Ari Hoffman

I love it. I actually think we function better when the public decides what they want and the organizations best skilled to implement the projects are allowed to do so. I am also a proponent of local effect, local control. That means that those are affected by the project or live or work in the designated area should have a hand in the planning, implementation and maintenance of any projects in said area.


Phyllis Porter

Equity concerns can be raised when these types of public private partnerships are proposed and enacted, and I will always keep an eye out for potential equity issues. From my experience, these partnerships provide much needed support for these spaces.

7. Downtown Seattle is the economic center of the region, with large and small businesses employing more than 300,000 people. However, economic success for employers and employees are continuously strained by unpredictable and burdensome regulations and taxes being imposed at the city level. How will you work to ensure that there is more predictability and consideration for employers to support growth in jobs, retail, restaurants and investment in downtown?

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Mark Solomon

With regard to this question, I would work in support of the Seattle Metropolitan Chamber of Commerce’s 2019 Legislative priorities because they align with my thinking on this subject:

  • Keep the cost of doing business affordable for all sectors to maintain a diversity of industries and employers.
  • Maintain predictable and transparent tax systems and business regulations to ensure the Seattle region is competitive.
  • Support the Associate Development Organization (ADO) for King County to retain and grow existing businesses in our community.
  • Ensure that new revenues, policies, and programs are based in evidence, and work collaboratively with the business community on their design and implementation to ensure they do not jeopardize our region’s economic success.
  • Strengthen and cultivate relationships between businesses of all sizes and local government, including inviting meaningful participation from Seattle’s Small Business Advisory Council.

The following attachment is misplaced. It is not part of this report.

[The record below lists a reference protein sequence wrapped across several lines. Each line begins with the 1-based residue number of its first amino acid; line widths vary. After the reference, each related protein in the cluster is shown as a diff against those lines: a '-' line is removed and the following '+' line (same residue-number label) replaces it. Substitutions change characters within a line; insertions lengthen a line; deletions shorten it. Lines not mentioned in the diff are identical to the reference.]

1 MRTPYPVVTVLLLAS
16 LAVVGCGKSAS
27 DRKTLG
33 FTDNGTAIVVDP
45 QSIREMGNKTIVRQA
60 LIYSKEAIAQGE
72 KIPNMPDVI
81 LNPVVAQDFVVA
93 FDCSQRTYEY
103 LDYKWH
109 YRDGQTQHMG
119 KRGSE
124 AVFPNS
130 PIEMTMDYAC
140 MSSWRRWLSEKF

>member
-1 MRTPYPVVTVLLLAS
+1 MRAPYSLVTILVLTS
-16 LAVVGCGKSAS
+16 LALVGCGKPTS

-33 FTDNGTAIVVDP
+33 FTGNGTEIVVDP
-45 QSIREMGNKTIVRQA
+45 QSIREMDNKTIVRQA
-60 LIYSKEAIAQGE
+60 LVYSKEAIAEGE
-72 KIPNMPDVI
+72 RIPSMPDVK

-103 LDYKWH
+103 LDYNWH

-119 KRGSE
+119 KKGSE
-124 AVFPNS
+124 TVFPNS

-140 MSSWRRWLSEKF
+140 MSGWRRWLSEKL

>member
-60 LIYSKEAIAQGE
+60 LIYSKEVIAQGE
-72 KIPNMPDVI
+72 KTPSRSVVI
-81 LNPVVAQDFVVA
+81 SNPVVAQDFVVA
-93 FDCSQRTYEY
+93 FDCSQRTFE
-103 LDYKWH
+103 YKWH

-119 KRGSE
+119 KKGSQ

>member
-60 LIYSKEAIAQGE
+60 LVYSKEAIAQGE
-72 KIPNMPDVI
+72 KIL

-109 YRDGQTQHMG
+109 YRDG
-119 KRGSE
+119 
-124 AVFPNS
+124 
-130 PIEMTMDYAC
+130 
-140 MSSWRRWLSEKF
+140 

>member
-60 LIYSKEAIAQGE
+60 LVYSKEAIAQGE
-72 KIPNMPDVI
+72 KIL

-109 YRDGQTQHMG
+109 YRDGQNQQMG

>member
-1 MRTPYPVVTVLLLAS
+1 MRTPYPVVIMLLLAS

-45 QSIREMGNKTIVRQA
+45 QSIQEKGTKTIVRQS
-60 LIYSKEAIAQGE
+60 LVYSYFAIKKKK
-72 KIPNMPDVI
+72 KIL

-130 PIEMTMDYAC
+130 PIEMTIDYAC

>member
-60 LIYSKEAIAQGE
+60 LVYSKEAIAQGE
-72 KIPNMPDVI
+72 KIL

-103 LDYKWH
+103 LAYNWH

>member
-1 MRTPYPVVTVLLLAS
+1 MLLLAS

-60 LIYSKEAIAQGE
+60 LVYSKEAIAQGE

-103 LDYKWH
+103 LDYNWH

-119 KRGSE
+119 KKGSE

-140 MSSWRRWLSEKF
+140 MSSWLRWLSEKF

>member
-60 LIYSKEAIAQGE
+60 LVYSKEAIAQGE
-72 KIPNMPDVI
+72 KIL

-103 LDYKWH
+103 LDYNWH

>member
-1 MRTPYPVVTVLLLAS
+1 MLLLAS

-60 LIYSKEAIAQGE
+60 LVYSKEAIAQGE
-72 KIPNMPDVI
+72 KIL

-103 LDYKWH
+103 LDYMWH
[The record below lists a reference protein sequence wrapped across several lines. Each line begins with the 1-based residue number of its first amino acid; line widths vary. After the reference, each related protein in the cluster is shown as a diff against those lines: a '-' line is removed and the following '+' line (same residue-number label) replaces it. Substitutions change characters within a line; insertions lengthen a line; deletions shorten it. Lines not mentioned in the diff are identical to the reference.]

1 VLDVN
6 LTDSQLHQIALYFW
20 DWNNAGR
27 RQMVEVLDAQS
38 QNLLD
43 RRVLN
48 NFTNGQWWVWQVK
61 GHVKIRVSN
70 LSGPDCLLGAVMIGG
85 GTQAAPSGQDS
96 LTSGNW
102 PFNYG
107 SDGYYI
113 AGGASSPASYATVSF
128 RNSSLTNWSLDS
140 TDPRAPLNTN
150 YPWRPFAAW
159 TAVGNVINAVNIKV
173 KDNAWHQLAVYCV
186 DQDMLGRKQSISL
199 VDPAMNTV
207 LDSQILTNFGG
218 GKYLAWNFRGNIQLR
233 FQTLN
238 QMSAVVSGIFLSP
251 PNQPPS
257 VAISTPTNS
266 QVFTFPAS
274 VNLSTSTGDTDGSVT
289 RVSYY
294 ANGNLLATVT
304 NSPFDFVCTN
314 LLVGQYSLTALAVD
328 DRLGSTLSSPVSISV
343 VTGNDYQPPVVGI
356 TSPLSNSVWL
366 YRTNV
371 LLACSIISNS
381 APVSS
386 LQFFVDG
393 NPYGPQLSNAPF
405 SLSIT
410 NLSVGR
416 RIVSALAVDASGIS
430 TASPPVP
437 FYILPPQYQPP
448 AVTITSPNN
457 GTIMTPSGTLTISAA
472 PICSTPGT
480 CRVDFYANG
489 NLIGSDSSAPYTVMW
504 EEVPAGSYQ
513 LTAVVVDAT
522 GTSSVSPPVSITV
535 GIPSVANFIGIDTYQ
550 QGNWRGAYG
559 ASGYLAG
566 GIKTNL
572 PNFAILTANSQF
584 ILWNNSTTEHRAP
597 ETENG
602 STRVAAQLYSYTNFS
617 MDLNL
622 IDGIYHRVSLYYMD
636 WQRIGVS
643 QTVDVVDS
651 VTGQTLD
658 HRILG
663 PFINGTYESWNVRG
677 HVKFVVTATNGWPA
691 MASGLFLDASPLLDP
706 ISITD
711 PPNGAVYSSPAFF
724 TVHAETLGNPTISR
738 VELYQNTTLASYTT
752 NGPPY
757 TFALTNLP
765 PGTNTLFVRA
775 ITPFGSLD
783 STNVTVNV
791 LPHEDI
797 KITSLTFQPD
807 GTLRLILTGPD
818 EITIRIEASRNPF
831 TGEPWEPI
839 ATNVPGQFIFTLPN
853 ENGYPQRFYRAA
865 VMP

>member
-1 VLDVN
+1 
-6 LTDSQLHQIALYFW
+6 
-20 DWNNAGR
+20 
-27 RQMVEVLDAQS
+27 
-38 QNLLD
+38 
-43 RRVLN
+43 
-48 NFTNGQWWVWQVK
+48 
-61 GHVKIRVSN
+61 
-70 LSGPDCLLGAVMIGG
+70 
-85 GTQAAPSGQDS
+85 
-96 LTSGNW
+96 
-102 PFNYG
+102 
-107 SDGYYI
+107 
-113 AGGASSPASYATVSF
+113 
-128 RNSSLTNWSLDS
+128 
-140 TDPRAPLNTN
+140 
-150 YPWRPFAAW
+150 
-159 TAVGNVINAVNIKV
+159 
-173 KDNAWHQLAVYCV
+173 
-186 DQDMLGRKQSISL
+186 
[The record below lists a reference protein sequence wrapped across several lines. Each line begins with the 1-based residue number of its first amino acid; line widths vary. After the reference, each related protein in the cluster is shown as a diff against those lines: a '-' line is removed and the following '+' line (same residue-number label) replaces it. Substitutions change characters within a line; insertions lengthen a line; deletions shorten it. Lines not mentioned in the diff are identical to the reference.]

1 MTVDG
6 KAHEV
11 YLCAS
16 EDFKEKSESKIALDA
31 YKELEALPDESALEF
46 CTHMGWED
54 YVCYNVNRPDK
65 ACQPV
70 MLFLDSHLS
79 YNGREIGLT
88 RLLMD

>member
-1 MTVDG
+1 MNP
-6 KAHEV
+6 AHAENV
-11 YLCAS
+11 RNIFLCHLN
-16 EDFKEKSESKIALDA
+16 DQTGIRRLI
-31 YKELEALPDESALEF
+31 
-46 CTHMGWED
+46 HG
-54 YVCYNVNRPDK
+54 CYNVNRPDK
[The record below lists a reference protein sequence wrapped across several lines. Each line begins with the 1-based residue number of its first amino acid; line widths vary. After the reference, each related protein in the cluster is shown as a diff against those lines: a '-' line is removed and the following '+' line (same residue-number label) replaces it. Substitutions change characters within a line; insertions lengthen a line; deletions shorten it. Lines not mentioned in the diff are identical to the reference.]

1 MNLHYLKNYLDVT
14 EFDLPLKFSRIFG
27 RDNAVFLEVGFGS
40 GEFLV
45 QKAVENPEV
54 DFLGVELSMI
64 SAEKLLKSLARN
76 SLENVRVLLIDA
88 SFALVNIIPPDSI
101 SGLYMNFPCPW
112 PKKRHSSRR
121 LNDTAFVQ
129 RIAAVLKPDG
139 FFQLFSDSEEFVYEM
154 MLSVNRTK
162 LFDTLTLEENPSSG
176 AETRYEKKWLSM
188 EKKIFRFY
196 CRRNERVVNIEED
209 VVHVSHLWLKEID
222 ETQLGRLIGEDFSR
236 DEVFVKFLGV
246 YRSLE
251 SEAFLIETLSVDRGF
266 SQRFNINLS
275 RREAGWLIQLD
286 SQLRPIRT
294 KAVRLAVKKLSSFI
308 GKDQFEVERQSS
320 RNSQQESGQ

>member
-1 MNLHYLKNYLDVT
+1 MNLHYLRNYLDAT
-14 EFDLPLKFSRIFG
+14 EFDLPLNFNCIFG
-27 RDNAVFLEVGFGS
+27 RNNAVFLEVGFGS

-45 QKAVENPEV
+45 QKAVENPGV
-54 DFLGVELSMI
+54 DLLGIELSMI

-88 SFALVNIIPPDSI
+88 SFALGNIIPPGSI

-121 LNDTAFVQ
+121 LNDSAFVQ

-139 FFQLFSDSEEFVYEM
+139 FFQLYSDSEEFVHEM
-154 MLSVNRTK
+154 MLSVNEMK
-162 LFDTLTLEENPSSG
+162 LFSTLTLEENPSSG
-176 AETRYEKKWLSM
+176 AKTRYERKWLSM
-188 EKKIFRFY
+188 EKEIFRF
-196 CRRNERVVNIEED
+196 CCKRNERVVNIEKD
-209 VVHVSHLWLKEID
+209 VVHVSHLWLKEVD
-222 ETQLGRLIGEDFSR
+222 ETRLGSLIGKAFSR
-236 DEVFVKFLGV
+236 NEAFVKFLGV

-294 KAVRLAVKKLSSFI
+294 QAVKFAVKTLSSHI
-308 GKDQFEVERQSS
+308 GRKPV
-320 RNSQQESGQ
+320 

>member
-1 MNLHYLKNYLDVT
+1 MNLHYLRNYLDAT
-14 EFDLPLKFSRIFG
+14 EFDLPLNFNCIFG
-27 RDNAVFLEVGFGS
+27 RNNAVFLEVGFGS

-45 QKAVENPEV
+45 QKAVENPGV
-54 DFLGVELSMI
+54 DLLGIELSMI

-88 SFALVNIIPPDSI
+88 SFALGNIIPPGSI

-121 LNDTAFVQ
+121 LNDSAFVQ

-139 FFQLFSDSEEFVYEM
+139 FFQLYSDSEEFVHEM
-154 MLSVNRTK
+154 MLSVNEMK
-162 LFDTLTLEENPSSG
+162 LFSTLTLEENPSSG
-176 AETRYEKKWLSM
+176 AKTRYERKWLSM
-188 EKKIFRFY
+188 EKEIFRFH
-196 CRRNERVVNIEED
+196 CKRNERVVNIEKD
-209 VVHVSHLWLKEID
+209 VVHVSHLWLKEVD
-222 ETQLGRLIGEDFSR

Establish a reliable point of contact for businesses to get in touch with local government and ensure businesses have opportunities to meaningfully communicate about issues that impact them.


Christopher Peguero

Bringing businesses that have the highest potential to the pressures of gentrification and displacement to the table, in order to influence the development of city programs and policies and their implementation is one of the highest priorities for me and my campaign. When we build strategies that address the issues of those most impacted by disparity and oppression we all benefit, including large business. That will be my priority.


Ari Hoffman

I am one of those very business owners you are referring to. I know the difference between good regulations that help keep the people safe and businesses competitive and bad regulations which stand in the way of progress. I am running to be a voice for business on the council. I believe that we must be able to justify each potential tax proposals and I want to be the council-member who keeps an eye on. I believe we need a full audit on our permitting laws. Laws are designed to protect people, not to stop growth and production. It should not take three years to build a single-family home because of code issues. It should not cost an additional $25,000 in permit fees and expenses for a youth building I built for the synagogue. We cannot grow to become the city we are destined to become if we will allow ourselves to grow. And, while we are auditing, we have to ensure that all builders are treated equally.